October 9th, 2011
Middleburg Heights, Ohio - Southwest General Health System plans to spend $128 million over the next four years for additions and improvements.
The 358-bed hospital in Middleburg Heights plans to roll out construction in two phases, with the understanding that the second half could be delayed if the economy worsens, said Southwest President and Chief Executive Thomas Selden.
"We want to monitor the market conditions," Selden said. "With the health care reform legislation, I think we have appropriately taken a conservative approach so that we don't overextend ourselves."
During the first phase, Southwest plans to expand its emergency department, build a new critical-care unit and add a patient parking garage on the north side of the main campus. That work is scheduled to begin in May 2012 and cost $66 million.
The second phase, which is slated to begin in late 2012, will include a new patient bed tower with 100 private rooms and the renovation of most of its current two-person rooms into private rooms. Southwest also plans to build a new main entrance to the hospital.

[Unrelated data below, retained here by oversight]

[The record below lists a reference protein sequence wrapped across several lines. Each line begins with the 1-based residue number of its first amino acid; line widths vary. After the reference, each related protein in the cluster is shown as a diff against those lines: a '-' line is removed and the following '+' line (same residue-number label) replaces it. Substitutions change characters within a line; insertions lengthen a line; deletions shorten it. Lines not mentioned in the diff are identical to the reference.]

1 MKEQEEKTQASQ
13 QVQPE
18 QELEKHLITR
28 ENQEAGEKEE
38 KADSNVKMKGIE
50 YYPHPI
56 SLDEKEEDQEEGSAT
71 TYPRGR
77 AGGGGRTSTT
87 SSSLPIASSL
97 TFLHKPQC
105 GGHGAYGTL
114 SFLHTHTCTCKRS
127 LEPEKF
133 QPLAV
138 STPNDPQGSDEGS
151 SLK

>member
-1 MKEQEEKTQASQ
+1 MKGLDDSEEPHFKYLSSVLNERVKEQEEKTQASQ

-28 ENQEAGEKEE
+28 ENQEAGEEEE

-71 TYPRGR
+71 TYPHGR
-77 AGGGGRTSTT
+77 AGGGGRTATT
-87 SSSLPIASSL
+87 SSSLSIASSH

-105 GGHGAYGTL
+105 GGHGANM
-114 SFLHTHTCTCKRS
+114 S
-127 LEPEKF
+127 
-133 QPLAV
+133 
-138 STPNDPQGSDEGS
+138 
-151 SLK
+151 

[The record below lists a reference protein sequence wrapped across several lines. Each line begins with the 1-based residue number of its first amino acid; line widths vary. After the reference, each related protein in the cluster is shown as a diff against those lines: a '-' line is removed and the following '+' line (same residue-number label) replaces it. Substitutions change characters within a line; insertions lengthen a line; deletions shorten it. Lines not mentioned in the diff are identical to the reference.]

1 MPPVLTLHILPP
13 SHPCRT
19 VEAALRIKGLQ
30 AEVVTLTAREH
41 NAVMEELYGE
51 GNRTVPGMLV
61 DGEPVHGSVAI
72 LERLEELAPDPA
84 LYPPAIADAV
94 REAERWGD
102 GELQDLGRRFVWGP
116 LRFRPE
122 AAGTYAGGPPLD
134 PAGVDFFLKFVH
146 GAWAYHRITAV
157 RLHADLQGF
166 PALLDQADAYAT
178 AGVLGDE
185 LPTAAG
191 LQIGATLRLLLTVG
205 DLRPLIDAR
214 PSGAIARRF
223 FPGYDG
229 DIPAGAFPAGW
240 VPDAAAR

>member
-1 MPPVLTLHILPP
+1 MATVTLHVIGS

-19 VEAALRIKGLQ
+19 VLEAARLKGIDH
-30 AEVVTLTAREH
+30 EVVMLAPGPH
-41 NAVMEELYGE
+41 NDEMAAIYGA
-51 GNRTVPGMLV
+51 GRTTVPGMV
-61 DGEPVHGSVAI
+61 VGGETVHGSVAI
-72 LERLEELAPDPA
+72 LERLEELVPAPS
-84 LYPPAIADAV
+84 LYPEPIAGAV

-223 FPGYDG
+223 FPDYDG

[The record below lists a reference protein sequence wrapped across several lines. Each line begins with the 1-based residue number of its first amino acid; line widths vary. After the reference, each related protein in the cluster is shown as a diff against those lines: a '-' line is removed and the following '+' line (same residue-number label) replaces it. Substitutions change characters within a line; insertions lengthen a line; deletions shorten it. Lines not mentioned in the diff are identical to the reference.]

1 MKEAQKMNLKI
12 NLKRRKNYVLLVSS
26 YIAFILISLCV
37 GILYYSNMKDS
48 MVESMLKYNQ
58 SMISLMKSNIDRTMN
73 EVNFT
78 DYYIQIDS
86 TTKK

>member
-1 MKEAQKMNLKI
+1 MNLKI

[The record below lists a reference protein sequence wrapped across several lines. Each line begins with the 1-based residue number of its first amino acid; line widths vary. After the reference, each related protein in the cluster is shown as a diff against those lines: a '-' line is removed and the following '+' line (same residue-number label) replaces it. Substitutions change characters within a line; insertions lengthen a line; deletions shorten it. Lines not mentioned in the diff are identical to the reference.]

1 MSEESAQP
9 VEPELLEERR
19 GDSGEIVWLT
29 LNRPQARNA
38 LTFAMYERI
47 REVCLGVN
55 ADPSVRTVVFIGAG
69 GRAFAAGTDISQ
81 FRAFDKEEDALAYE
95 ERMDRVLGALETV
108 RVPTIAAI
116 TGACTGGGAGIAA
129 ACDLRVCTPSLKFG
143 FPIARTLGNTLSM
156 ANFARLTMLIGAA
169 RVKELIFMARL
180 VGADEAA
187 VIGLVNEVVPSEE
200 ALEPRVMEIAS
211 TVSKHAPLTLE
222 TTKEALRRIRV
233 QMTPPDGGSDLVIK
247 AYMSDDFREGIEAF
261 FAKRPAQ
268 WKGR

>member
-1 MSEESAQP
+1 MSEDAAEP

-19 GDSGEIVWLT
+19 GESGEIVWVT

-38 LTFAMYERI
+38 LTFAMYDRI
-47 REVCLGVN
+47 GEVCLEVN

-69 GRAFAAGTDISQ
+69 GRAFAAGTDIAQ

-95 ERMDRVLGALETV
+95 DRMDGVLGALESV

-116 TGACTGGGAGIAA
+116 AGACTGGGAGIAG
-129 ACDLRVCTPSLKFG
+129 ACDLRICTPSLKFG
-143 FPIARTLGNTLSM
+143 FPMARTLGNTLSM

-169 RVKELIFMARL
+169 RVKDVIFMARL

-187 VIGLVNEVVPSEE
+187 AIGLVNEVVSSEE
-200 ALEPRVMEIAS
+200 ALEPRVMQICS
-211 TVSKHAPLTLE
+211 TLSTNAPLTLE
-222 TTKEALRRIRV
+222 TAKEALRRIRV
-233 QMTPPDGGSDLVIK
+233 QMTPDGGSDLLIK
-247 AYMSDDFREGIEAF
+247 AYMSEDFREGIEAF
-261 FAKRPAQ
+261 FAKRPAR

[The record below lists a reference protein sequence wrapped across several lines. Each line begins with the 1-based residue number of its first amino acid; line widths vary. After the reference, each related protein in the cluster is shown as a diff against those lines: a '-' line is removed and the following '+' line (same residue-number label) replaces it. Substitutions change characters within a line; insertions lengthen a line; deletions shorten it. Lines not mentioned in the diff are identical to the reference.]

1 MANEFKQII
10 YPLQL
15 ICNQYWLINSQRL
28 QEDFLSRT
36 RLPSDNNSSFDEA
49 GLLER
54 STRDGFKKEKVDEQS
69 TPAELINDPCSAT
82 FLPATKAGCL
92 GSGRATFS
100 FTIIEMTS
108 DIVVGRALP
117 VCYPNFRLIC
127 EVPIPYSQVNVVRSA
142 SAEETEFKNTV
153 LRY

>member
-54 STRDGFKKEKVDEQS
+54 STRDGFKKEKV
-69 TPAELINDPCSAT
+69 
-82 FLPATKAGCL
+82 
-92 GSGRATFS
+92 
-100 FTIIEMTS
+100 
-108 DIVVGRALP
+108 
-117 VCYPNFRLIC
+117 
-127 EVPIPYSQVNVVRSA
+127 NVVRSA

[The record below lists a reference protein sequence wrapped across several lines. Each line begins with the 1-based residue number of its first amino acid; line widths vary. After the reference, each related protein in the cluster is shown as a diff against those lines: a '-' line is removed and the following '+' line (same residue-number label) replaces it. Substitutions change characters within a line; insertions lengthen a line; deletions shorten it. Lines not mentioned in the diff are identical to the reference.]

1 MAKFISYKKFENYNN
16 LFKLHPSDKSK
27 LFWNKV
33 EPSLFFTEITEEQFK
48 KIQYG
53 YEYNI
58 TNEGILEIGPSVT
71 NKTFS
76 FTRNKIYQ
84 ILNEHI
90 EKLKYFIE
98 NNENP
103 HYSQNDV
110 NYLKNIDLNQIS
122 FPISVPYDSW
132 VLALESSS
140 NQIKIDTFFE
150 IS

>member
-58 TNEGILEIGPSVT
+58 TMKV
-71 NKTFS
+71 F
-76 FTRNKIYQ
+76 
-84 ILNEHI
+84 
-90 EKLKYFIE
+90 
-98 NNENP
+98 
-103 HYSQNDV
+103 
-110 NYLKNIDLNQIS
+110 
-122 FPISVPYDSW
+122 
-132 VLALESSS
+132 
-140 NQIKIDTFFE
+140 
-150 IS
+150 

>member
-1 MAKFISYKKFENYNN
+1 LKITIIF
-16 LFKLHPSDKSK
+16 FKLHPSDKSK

When construction ends in 2015, the hospital will have about 400 beds.
"We're building for the future," Selden said, but he added that the health system is also "controlling our expenses on a day-to-day basis."
Southwest, located about 20 miles southwest of Cleveland, is part of an outer-ring market with a reach into Medina and Lorain counties. It's positioned well for future growth, according to an August report by credit rating agency Moody's Investors Service.
Already, the health system serves a lower number of Medicaid patients than Cleveland-area hospitals. In addition, the market from which it draws patients has a relatively low unemployment rate, according to Moody's.
Selden said Southwest's emergency department is "about half the size it should be" for the number of patients who seek care.
So far this year, Southwest has provided 15 percent more maternity services than it did last year. It's also increasing its orthopedic and cardiology businesses, Selden said.
Moody's notes that while its surgeries were down last year, Southwest pushed physician recruiting and is now reporting a 1.3 percent increase in surgeries this year.
In addition, the hospital's long-term, 10-year affiliation agreement with University Hospitals Health System has helped Southwest compete and improve its market presence, according to the report.
The UH agreement was re-signed in January.